VEVI: A Virtual Reality Tool For Robotic Planetary Exploration

L. Piguet, Terrence W. Fong, B. Hine, P. Hontalas, and E. Nygren
Proceedings of Virtual Reality World, February, 1995.


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Abstract
The Virtual Environment Vehicle Interface (VEVI), developed by the NASA Ames Research Center's Intelligent Mechanisms Group, is a modular operator interface for direct teleoperation and supervisory control of robotic vehicles.

Virtual environments enable the efficient display and visualization of complex data. This characteristic allows operators to perceive and control complex systems in a natural fashion, utilizing the highly-evolved human sensory system.

VEVI utilizes real-time, interactive, 3D graphics and position / orientation sensors to produce a range of interface modalities from the flat panel (windowed or stereoscopic) screen displays to head mounted/head-tracking stereo displays. The interface provides generic video control capability and has been used to control wheeled, legged, air bearing, and underwater vehicles in a variety of different environments.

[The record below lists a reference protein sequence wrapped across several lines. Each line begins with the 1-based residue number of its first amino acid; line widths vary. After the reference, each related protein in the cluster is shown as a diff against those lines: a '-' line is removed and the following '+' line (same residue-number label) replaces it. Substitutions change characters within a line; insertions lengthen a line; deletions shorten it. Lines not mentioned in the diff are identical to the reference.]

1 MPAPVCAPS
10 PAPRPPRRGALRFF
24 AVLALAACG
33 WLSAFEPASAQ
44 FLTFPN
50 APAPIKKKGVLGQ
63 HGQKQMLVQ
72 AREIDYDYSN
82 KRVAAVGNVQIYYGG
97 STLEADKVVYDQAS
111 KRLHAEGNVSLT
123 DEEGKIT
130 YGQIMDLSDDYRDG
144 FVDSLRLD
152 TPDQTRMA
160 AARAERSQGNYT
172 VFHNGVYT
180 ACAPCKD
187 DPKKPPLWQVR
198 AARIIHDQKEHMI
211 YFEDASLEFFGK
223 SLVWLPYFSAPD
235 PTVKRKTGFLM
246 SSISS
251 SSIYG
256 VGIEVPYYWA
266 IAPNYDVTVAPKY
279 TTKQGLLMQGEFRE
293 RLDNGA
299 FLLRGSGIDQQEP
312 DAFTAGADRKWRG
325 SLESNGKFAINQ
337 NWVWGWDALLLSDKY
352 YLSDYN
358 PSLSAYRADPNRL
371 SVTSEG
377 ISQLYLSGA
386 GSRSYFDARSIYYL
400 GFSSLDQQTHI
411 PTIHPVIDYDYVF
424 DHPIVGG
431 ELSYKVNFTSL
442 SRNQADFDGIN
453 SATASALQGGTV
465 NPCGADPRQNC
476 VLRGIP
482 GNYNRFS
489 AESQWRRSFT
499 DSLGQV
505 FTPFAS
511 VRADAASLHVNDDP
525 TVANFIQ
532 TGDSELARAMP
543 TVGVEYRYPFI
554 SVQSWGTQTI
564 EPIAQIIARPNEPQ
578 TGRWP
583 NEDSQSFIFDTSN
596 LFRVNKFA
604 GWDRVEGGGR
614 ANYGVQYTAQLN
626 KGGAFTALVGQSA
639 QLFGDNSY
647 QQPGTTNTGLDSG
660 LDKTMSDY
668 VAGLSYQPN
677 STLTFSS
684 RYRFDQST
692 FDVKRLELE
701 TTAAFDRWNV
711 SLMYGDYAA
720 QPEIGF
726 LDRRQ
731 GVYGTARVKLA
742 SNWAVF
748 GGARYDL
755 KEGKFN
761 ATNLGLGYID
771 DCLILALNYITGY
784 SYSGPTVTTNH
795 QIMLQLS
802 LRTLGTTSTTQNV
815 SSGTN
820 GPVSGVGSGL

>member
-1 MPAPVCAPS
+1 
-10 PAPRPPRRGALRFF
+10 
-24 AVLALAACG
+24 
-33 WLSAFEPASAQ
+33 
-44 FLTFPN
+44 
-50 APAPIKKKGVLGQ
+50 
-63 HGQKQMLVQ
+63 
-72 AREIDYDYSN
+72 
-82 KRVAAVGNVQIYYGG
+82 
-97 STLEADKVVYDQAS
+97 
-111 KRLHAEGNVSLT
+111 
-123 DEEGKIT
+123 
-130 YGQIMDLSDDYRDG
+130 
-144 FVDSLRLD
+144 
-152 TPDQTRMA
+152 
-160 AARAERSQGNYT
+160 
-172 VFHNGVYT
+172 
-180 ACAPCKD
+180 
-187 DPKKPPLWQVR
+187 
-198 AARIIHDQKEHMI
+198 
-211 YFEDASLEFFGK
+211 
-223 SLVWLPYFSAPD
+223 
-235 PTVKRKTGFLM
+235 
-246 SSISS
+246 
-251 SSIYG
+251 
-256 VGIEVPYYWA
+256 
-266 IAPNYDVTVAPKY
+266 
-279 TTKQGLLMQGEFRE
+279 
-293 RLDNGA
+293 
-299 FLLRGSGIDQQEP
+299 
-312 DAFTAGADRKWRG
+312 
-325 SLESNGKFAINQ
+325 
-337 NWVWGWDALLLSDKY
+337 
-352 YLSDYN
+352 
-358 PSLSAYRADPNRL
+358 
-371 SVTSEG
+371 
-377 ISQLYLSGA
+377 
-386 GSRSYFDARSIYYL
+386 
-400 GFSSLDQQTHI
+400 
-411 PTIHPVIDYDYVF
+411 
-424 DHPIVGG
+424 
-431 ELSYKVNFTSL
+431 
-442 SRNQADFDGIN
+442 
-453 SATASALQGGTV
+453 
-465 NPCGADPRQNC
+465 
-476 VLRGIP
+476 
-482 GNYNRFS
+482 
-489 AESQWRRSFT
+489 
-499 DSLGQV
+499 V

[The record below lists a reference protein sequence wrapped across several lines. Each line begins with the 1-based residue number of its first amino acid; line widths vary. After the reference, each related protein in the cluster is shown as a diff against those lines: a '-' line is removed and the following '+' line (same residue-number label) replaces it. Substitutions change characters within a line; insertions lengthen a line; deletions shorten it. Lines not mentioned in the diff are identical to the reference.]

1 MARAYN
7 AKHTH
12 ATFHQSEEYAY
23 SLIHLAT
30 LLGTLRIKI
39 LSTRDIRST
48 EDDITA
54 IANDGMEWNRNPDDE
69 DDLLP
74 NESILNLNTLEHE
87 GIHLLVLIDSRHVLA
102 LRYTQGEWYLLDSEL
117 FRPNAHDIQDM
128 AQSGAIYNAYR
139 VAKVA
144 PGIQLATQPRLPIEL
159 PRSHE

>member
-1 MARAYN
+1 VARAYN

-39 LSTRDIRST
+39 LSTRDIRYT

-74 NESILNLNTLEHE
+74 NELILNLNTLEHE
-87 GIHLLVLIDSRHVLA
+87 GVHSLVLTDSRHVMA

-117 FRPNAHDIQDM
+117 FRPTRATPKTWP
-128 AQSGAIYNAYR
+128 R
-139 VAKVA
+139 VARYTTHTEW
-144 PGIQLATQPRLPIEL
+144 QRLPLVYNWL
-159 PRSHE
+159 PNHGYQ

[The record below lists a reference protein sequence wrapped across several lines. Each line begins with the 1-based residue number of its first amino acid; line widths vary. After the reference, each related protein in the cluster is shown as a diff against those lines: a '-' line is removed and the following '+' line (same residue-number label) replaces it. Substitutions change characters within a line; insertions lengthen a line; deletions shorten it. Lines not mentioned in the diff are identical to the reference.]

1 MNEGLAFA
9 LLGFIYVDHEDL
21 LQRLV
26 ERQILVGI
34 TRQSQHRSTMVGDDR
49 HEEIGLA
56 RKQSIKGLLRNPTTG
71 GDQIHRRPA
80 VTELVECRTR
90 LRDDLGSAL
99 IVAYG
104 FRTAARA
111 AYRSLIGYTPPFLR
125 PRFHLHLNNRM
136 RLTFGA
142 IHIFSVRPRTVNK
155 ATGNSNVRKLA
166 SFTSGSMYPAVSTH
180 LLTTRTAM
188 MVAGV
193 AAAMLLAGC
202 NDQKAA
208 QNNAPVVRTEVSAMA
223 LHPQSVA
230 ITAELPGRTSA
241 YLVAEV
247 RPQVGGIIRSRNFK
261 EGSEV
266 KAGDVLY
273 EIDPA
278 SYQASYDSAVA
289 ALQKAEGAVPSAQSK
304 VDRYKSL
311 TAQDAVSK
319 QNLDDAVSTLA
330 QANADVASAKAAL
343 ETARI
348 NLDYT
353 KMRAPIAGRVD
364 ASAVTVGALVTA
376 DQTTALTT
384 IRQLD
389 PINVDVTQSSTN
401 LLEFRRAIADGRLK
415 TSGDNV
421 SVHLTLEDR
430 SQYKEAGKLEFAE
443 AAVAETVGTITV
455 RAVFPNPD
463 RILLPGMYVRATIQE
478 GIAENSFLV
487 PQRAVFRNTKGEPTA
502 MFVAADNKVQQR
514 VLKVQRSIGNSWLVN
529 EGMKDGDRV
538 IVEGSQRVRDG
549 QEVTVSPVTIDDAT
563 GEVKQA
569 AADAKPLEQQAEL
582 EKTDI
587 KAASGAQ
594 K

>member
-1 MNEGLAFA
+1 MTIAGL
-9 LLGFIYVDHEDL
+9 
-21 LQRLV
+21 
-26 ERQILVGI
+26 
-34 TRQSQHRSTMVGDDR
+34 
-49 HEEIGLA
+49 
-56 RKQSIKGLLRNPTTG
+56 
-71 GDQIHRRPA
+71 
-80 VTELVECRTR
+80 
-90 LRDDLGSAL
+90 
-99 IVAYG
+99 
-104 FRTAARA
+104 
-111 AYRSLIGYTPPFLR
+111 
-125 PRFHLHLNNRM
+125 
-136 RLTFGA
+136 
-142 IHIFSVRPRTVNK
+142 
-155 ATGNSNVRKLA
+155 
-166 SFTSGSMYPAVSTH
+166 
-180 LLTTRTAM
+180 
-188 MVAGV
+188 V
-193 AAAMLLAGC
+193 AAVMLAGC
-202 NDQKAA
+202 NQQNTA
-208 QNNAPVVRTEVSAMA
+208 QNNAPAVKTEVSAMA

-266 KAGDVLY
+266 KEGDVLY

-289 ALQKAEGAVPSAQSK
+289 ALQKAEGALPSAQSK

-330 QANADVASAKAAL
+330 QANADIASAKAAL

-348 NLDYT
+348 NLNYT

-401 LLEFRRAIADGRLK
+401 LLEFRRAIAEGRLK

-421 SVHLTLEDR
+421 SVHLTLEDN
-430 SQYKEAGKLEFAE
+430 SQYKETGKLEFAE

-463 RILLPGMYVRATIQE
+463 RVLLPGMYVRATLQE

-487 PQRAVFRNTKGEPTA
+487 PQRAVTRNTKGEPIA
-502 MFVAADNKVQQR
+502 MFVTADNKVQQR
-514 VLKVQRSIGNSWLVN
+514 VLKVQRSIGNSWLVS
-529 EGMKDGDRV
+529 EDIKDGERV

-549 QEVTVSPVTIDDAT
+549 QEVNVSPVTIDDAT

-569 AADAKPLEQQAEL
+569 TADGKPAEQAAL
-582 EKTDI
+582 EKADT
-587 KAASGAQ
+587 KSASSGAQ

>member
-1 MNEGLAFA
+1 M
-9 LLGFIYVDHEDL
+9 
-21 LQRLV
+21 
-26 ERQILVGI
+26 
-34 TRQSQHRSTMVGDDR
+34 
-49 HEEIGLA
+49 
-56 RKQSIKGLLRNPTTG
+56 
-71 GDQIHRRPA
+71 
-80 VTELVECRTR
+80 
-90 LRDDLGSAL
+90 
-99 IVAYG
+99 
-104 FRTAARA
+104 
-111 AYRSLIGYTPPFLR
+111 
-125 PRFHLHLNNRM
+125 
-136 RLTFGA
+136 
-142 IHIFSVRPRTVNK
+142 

VEVI was designed and implemented to be modular, distributed and easily operated through long-distance communication links, using a communication paradigm called SYNERGY.


Notes

Text Reference
L. Piguet, Terrence W. Fong, B. Hine, P. Hontalas, and E. Nygren, "VEVI: A Virtual Reality Tool For Robotic Planetary Exploration," Proceedings of Virtual Reality World, February, 1995.

BibTeX Reference
@inproceedings{Fong_1995_2796,
   author = "L. Piguet and Terrence W Fong and B. Hine and P. Hontalas and E. Nygren",
   title = "VEVI: A Virtual Reality Tool For Robotic Planetary Exploration",
   booktitle = "Proceedings of Virtual Reality World",
   month = "February",
   year = "1995",
}